Untidied worship

“God of Every Place” is an invitation to bring our whole selves to worship, no matter what space we’re in.

“When we gather for worship, we bring all of ourselves, though some experiences or emotions might feel harder to name. Or maybe we feel pressure to keep them tidied away,” explains Alissa Bender when describing her worship resource in Voices Together. Found at #859, “God of Every Place” is an invitation to bring our whole selves to worship, no matter what space we’re in.

The complexity and simplicity of Christian unity

“If you watch an orchestra tune at the beginning of a performance, you’ll notice the musicians don’t all try to tune to one another. That would be chaos...” (Photo by Larisa Birta/Unsplash)

Understanding how to pray and work towards unity with all “Christians” has been a struggle for me. How do I seek unity with people who call themselves Christian, but embody attitudes, values, behaviours and beliefs that, in my opinion, are diametrically opposed to the teachings, character and heart of Jesus.

This struggle is by no means new, or unique to me.

Forever hybrid

Niklaus Mikaelson, Valerie Tulle, Lizzie Saltzman, Stefan Salvatore . . . do you know who these folks are? If not, maybe that’s because they are not from the Mennonite heritage but from a supernatural world featured in the TV series, The Vampire Diaries. These beings are “hybrids,” born out of the cross-breeding of supernatural species such as werewolves and vampires.

Gift for the Queen

(Photo: David L. Hunsberger/Mennonite Archives of Ontario)

Fifty years ago, in June 1973, Queen Elizabeth II visited the Waterloo region. What gift could she be given to represent the area? These two bronze figures of an Old Order couple by Waterloo artist Renie Ellis were chosen. At the time, Mennonites constituted about 10 percent of the area’s population.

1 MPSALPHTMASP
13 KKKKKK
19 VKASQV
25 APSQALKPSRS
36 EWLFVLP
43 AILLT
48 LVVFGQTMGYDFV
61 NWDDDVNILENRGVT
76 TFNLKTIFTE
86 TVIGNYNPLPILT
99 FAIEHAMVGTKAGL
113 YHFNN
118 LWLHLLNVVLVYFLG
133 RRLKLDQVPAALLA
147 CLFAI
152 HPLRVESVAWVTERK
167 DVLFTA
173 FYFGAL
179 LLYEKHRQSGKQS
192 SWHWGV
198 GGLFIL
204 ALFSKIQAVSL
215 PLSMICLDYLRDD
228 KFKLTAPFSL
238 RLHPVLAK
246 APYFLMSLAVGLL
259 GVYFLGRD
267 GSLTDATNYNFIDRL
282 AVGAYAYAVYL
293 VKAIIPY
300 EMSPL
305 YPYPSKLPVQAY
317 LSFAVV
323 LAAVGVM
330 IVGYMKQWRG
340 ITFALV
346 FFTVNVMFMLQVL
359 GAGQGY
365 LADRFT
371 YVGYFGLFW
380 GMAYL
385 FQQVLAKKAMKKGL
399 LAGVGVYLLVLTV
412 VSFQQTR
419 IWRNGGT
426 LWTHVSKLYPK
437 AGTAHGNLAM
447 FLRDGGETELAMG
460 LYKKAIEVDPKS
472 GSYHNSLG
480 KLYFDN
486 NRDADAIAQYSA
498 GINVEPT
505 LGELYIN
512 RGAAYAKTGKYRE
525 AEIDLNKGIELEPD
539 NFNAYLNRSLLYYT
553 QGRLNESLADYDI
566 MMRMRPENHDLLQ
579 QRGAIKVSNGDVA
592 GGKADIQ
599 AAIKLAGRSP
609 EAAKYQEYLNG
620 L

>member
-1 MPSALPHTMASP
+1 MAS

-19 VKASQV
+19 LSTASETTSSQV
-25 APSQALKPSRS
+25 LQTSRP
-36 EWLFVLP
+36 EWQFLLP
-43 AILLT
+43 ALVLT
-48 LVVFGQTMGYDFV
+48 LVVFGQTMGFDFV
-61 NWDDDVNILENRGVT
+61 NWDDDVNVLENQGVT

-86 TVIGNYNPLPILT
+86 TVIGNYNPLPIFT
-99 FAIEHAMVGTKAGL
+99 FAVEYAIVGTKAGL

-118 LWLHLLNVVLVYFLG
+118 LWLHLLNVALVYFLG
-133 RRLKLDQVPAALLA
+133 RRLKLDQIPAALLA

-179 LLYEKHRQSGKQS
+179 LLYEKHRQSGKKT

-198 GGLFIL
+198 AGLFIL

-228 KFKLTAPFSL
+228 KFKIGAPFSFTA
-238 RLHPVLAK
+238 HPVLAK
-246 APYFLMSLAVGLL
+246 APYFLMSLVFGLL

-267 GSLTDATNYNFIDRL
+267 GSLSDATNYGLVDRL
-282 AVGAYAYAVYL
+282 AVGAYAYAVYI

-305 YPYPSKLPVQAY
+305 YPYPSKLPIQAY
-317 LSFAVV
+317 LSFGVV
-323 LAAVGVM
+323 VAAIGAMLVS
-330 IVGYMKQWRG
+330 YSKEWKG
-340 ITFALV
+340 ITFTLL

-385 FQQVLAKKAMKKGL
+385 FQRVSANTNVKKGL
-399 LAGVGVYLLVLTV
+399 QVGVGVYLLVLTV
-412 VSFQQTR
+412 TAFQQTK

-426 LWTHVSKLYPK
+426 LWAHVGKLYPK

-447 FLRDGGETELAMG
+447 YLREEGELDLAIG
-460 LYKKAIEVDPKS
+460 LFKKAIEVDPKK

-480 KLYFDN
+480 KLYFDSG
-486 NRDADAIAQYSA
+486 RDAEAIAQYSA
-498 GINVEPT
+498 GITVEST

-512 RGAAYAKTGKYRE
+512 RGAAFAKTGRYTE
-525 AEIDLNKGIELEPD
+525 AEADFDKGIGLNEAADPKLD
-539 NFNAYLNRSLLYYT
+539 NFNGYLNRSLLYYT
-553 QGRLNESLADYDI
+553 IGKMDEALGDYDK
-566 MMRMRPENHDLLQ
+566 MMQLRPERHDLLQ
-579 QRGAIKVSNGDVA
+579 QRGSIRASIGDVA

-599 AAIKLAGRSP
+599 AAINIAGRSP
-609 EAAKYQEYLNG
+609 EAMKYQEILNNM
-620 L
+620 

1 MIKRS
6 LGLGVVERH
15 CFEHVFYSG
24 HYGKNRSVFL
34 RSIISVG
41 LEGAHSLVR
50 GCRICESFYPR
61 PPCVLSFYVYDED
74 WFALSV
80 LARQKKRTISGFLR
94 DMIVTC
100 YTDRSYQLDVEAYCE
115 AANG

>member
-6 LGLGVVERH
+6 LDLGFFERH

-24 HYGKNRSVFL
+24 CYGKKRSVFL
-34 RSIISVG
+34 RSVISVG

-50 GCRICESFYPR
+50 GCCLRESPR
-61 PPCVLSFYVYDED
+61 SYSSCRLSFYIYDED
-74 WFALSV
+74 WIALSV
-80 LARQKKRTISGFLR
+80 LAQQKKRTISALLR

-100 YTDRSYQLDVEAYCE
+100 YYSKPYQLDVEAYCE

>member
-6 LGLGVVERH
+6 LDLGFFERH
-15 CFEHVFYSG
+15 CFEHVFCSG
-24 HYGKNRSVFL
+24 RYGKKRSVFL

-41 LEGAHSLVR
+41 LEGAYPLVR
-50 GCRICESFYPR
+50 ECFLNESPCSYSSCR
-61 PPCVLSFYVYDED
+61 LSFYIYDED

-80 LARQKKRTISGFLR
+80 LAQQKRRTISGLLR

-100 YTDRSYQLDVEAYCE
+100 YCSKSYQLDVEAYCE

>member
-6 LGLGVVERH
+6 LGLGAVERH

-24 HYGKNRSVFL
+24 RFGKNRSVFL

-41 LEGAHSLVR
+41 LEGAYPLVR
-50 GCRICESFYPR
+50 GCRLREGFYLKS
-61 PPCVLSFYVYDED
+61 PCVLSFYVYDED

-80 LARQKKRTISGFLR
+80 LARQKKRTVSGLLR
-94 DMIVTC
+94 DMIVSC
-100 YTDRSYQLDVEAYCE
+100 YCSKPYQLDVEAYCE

Welding a Mennonite reality

Unfinished, food bank-inspired bookends on Ed Olfert’s workbench. (Photo by Ed Olfert)

In January I was tasked with providing a meditation on Anabaptist World Fellowship Sunday at a local church. As I peck out this column, that day has not yet arrived and I’m spending my time welding up a sermon.

I’m not an historian, nor a learned interpreter of our faith heritage, so I am grounded in nothing . . . but reality.

Maria Kroeker

(Photo: Peter Kroeker Photo Collection)

In 1893, Maria Kroeker married Johann Neufeld in Reinland, Man. The couple moved to Lost River, Sask. in 1911. Then, in 1926, when the Saskatchewan government insisted that Mennonite children attend government schools, Maria and Johann moved their 11 children to Paraguay, where they helped establish the village of Bergthal.

Makin’ space

(Unsplash photo by Ambitious Creative Co.-Rick Barrett)

My youngest son, Cai, has developed a passion for working out, so for Christmas he asked for a home gym. More specifically, an Olympic barbell, bumper plate weights, an adjustable bench and a power rack. It was pretty expensive, so he offered to pay for half, and said, “You can use it too, Dad! It would be something we could do together.”

Apocalypse, peace, identity

Sofia Samatar speaks at Goshen College on Sept. 30, 2022. (Goshen College photo by Julian Gonzalez)

When Sofia Samatar took an American literature class at Goshen (Ind.) College more than 20 years ago, she wrote a paper about Walt Whitman, who is sometimes called the “good grey poet.” Among the thousands of student papers I read, this one stands out.

Actively watching

(Pixabay photo by PublicDomainPictures)

“I spy with my little eye, something . . . .” Most of you probably know the game. It’s one that has become a fun and important little ritual for me and my three-year-old daughter while I drive her and her sister to daycare in the mornings before work.

Vernon Ratzlaff in Eqypt

(Photo: Linda Herr, MCC photo collection)

Vern Ratzlaff, centre, worked much of his life within Mennonite institutions in western Canada and internationally, serving as a church pastor, Bible school teacher and radio preacher. From 1982 to 1987, Vern and his wife Helen served as Mennonite Central Committee (MCC) country representatives in Egypt.

Christmas delight?

(Photo by Mariana B./Unsplash)

Christmas is a difficult season for many people, myself included. As a Christian, I “should” be celebrating the birth of Jesus. The angels sing of “great joy” as the lowly and the mighty come to bend the knee at the crude bedside of the baby. The Incarnation is what makes Christianity profoundly different from all other religions.


Subscribe to RSS - Opinion